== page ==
Did you know that it is deer mating season? Unless you have a particular interest in these creatures, chances are that you know little of their mating habits. It is during this time of year that deer are particularly active as they scour the woods looking for their soul mates.
It is also the time of year that more cars are on the road. People across the country are packing their trunks and heading to friends’ and family’s homes for holiday celebrations. According to the Insurance Information Institute, there are 1.6 million deer-versus-vehicle collisions each year. These collisions result in injury or fatality, not to mention property damage totaling over $3.6 billion.
It is difficult to prepare for a wild animal darting out in front of your car, but there are ways that you can minimize your risk of being involve in a collision of this type. Follow these tips to help yourself avoid becoming a statistic.
1. Where There Is One, There Are More
Deer rarely travel alone. Anyone who has seen a deer has probably seen at least one more hovering nearby. As pack animals, deer are more comfortable traveling together than they are in traveling alone. If you see one deer on the side of the road, assume that its buddies are close behind. Do not assume that you are in the clear if one animal makes it across the road. Slow down and proceed cautiously, expecting another deer to jump into your path.
2. Know When Deer are Active
It’s an unfortunate reality, but deer are most active when our vision is at its lowest. Keep a close eye out if you are driving near dusk or dawn. Deer are more likely to be looking for their mates at these times of the day, and you are more likely to be on the road after the sun goes down, thanks to Daylight Saving Time. Always assume that there are deer lurking around blind curves and drive accordingly.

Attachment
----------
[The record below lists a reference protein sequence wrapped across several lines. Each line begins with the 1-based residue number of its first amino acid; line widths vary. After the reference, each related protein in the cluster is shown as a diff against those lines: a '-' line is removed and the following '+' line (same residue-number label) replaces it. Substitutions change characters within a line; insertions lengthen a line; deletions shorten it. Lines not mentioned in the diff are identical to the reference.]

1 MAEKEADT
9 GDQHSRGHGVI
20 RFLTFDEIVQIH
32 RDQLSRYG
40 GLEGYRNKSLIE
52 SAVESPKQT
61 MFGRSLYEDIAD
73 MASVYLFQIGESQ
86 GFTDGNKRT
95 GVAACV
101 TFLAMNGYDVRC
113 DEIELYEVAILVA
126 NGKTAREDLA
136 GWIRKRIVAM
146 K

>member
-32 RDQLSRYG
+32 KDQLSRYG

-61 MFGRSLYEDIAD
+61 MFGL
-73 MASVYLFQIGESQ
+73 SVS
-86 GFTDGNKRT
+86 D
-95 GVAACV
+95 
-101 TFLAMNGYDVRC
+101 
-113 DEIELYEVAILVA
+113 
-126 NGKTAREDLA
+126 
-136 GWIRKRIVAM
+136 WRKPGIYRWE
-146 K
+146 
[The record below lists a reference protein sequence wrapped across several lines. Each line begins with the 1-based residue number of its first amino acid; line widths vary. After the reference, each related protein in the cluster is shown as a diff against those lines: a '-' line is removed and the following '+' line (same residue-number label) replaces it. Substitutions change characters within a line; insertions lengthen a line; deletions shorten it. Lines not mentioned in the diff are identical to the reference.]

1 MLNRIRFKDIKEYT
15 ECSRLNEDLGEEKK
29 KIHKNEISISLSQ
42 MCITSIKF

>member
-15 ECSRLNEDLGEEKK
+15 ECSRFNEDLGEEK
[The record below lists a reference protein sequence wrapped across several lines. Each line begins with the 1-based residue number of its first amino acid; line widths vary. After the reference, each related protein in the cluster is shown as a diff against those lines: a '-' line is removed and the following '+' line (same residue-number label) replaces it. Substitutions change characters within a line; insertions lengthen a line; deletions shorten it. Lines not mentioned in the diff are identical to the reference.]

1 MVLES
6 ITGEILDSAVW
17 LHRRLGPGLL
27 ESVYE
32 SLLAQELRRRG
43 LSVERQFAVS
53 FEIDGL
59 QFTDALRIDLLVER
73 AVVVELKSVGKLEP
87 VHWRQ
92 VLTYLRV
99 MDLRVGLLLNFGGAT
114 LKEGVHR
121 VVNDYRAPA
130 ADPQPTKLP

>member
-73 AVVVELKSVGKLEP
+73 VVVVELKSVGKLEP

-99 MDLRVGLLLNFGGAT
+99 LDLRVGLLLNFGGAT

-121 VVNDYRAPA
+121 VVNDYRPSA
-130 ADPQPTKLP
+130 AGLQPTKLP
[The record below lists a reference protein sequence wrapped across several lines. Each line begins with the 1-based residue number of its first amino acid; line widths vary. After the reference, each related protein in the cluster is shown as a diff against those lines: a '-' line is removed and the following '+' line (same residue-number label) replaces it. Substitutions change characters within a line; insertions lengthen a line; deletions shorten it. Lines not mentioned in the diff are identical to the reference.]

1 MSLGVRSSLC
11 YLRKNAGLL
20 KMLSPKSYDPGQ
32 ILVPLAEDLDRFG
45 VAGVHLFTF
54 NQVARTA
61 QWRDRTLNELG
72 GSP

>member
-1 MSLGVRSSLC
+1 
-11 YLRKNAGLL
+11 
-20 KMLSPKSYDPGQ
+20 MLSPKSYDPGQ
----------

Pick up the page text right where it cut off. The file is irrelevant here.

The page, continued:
3. Wear Your Seat Belt
There is nothing that a seat belt is going to do to prevent your collision with a deer, but it will help you sustain less injury. Hitting a deer can cause catastrophic damage to your car. It can bring you to a halt suddenly or having you careening off the side of the road. Without your seat belt on, you can very likely suffer serious injury or even death. Buckle up.
4. Look for Signs
No, deer don’t only cross at yellow deer-crossing signs, but they are more likely to wander into the road in these areas. Research is conducted yearly and those areas in which deer are most likely to be found in the road are marked with these yellow caution signs. Even if you have never seen a deer in the area before, take heed. The signs are put in place for a purpose.
5. Stay Close to the Center
Obviously you won’t drive down the center of the road itself, but stay as close to the center as is safe to do so. This gives both you and the deer more room to maneuver. Consider the amount of space you have to your right when you are driving close to the center as opposed to driving along hugging the shoulder. Even that foot of extra space means you have more room to maneuver your vehicle.
6. Don’t Swerve
Your natural reaction if you see a deer will be to cut your wheel to avoid the accident. This can be more dangerous that colliding with the animal. If you do see a deer, brake firmly and stay the course. Not only will you avoid potentially hitting another vehicle, but you may avoid hitting the deer. These are unpredictable animals and, when it sees you coming, the deer may very well leap off in a different direction.
7. Sound Your Horn
Many people have come across an animal in the road, sounded their horn to get the animal to move and gotten no reaction. This may be the case with deer as well, but it doesn’t hurt to try. If you see a deer in the road, give one long blast of your horn. In some cases, it may be enough to startle the deer into motion. Experts suggest not relying on whistles are other devices that you can purchase to scare deer away from your vehicle. Most of these devices are ineffective, making them a waste of money.
If you do happen to hit a deer, pull off to the side of the road if it is safe to do so. Turn on your hazard lights and call for emergency services. Resist the urge to approach the deer, but do let dispatchers know of its location. If the deer is injured, it may turn aggressive. Stay in your car and wait for help to arrive.
If you are involved in a car accident in West Palm Beach, contact our office. We will review the details of your accident at no cost to you and advise you of your options. Call today and schedule your appointment.